>Why is this a fiat currency?
I am glad you caught that. Here are some passages from Wikipedia:
- Fiat money is money that has value only because of government regulation or law.
- money without intrinsic value.
- While specie-backed representative money entails the legal requirement that the bank of issue redeem it in fixed weights of specie, fiat money's value is unrelated to the value of any physical quantity.
-A feature of all fiat money is its acceptability to the government for payment of taxes and charges.
Bitcoins don't have intrinsic value, but they are not legal tender either. So, I think the author of the article equates fiat money with money that is not backed by an agreed upon physical entity.
I would say that it's not the physical entity that we are interested in, but the labor required to produce that physical entity. However, there is no way to conveniently "store" labor for trade in the future, so physical entities (like gold) act as a proxy.
The interesting feature of the Bitcoin seems to be that no human is involved in determining its supply. This is left to a computer algorithm. The algorithm, I guess, is not open to tinkering. Its parameters must have been set at the beginning. I have not read anything else about the Bitcoin, so I need to do that before I continue with the discussion.
The experiment is very interesting and we may learn a lot from it. For example, this passage is of interest to me:
"Forster began charging 75 Bitcoins for each pair in February and has since had to lower the price to 5 due to extreme appreciation in the currency's value. "I wish I had kept all of them," says Forster, who traded his Bitcoins on the way up for cash and web services."
It seems that some are busily attempting to figure out how fiat currency can be replaced with yet another fake, difficult to understand, system that reflects the age of electronic communications. It’s just more smoke and mirrors of the same old central bankster system of creating digits on a computer screen.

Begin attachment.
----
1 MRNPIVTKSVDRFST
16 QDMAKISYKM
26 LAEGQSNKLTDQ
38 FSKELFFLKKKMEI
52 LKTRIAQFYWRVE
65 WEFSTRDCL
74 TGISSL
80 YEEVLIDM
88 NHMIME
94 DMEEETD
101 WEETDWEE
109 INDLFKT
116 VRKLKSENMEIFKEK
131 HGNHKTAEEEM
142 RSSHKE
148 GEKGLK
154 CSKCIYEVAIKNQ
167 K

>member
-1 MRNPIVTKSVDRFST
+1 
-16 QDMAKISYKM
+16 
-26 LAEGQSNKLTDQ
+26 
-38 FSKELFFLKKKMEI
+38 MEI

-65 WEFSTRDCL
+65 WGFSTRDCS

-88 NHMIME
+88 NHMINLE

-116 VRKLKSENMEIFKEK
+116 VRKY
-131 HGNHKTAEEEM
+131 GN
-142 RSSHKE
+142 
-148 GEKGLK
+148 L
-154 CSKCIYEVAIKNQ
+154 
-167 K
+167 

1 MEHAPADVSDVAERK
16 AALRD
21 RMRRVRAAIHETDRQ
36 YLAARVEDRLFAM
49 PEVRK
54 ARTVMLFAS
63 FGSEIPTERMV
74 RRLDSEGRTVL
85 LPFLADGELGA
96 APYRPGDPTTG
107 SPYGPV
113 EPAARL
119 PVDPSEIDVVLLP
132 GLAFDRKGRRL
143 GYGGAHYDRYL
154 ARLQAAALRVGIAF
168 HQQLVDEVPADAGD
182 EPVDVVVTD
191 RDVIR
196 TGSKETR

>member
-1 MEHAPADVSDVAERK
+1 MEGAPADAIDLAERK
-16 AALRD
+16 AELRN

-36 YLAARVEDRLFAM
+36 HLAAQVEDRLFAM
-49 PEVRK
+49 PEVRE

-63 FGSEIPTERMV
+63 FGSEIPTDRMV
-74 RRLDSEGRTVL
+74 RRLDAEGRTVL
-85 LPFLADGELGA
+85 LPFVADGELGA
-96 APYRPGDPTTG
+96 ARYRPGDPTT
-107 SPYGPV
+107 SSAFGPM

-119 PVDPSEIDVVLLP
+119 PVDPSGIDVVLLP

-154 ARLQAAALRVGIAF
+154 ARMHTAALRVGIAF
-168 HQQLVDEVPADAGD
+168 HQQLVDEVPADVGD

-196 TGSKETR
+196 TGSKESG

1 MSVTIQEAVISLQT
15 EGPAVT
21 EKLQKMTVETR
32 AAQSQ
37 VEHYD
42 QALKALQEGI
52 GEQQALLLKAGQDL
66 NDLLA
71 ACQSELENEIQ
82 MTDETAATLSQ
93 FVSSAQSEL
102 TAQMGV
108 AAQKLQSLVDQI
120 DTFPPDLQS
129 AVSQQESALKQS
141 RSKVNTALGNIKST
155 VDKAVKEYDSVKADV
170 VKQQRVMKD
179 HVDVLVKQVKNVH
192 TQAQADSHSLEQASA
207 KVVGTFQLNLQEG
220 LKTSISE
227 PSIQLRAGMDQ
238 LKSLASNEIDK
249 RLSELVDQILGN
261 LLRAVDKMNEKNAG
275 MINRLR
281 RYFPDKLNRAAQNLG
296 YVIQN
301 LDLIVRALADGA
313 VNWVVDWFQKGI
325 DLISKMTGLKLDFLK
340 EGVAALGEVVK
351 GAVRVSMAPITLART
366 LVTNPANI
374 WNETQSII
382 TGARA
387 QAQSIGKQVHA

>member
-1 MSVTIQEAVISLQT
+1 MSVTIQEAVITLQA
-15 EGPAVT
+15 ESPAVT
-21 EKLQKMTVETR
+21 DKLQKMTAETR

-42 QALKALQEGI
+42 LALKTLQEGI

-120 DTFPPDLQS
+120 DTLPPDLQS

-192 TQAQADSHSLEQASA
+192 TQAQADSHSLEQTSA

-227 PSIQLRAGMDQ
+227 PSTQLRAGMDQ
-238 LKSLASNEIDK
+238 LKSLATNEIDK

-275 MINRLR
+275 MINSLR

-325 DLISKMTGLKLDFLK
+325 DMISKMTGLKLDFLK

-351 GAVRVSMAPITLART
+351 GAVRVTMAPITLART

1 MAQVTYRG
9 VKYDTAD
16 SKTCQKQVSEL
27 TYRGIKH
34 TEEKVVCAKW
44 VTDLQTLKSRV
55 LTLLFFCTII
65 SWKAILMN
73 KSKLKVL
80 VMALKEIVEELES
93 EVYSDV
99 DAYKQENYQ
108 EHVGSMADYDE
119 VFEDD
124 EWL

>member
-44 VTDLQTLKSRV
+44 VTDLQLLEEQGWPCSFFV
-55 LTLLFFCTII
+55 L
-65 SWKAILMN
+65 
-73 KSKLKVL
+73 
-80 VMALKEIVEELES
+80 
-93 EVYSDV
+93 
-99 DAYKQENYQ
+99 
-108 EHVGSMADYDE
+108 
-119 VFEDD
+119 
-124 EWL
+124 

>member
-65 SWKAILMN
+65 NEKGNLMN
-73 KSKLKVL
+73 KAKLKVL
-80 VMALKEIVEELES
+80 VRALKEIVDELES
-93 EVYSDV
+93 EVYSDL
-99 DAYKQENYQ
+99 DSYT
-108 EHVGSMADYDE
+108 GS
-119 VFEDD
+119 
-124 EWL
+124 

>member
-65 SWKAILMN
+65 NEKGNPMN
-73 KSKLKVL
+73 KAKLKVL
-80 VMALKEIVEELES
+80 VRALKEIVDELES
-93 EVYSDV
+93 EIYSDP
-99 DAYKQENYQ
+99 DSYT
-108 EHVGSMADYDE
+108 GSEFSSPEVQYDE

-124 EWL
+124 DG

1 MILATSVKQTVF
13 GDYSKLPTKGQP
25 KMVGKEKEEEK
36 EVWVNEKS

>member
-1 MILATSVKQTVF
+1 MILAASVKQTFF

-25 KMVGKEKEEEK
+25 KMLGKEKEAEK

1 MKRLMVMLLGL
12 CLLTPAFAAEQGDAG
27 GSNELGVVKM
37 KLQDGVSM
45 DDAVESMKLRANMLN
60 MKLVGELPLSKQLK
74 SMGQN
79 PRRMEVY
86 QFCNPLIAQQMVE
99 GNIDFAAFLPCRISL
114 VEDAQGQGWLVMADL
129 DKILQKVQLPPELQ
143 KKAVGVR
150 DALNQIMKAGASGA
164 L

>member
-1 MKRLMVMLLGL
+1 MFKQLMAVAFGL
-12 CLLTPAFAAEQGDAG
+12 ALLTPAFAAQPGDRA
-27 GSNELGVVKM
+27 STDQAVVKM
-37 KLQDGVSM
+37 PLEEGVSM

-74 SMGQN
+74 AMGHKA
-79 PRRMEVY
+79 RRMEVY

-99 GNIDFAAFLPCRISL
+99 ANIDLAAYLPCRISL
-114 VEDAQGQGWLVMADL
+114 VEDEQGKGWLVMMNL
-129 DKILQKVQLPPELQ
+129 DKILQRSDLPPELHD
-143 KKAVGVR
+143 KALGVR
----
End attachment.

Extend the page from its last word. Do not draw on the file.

Enough with these attempts to defraud through various currency schemes. The US Constitution had it correctly. PM miners present their output to governments, who in turn assay what is presented to them. If the assay is of sufficient purity the ingots are turned into coins, be they gold, silver or copper. Governments need to be involved only to the extent that they guarantee that the coinage meets specifications. The Coinage Act of 1792 created the required sanctions to ensure that specifications of purity were met.
If others wish to experiment at their own risk with “Bitcoins”, that should be their decision. No one should step in to save them from losses due to fraud. That, of course might be the biggest risk, a la TARP, if the “Bitcoin” crowd gets their way.
Nice try though, attempting to convince those who can see beyond the complexities to where “Bitcoin” money will eventually make headlines, and not in a good way.
Visits to this website, and threads authored by the bunch who seem determined to find a way to discover (and perhaps be part of) the next currency scam in the age of the Internet, are truly enlightening. However, you should realize that your view of the general level of human intelligence is highly underestimated.
As far as comments by Adam Smith are concerned, one thing that he emphasizes continually is “exchange”. When he wrote “An Inquiry into the Nature and Causes of the Wealth of Nations”, through his grasp of history he undoubtedly understood fraudulent fiat monopoly money currencies. But it is unlikely that he foresaw the level of central bank fraud that exists today, including the usage of said fiat money by a current central banker in the news, Dominique Strauss-Kahn to have his way with a hotel maid. Of course, having to claim one’s rights in such a situation against such a well known figure is probably an unlikely positive outcome, as high profile figures such as OJ Simpson and a number of others are testament to.
>So you say, “Unfortunately, your response is unrelated to the
>question.”, but according to Wikipedia and the U. S. Constitution,
>and your original post which is really non-specific (no question
>was posed) the answer you received, despite unspecified
>expectations, was right on the mark.
Let me try for the third (and last) time. Here again is what I asked:
Here is a post I made a few days ago in which I said what I think about Bitcoins and why I don't think they would work any better than paper:
>>So let me put this to you three (I hope others will join too) as a
>>question: What is the actual difference then between Bitcoins'
>>value as money versus gold if we assume that neither's supply can
>>be expanded at will and neither is based on borrowing.
And I started my reply with:
>These assumptions are in practice unenforceable, but for the sake